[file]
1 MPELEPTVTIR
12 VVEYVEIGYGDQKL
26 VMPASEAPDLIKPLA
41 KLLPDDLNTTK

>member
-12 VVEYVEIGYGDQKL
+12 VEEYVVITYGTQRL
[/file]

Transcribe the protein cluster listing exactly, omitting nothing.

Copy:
1 MPELEPTVTIR
12 VVEYVEIGYGDQKL
26 VMPASEAPDLIKPLA
41 KLLPDDLNTTK

>member
-12 VVEYVEIGYGDQKL
+12 VEEYVVITYGTQRL